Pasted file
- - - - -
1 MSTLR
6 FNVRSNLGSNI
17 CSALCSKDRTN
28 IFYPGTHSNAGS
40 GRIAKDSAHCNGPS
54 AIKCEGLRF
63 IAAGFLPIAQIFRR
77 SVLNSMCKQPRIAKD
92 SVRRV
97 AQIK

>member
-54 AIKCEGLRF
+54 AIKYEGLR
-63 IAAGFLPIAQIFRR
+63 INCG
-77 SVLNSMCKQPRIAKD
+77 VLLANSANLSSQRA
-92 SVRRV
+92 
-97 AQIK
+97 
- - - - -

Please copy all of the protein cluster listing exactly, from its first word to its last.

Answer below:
1 MSTLR
6 FNVRSNLGSNI
17 CSALCSKDRTN
28 IFYPGTHSNAGS
40 GRIAKDSAHCNGPS
54 AIKCEGLRF
63 IAAGFLPIAQIFRR
77 SVLNSMCKQPRIAKD
92 SVRRV
97 AQIK

>member
-54 AIKCEGLRF
+54 AIKYEGLR
-63 IAAGFLPIAQIFRR
+63 INCG
-77 SVLNSMCKQPRIAKD
+77 VLLANSANLSSQRA
-92 SVRRV
+92 
-97 AQIK
+97 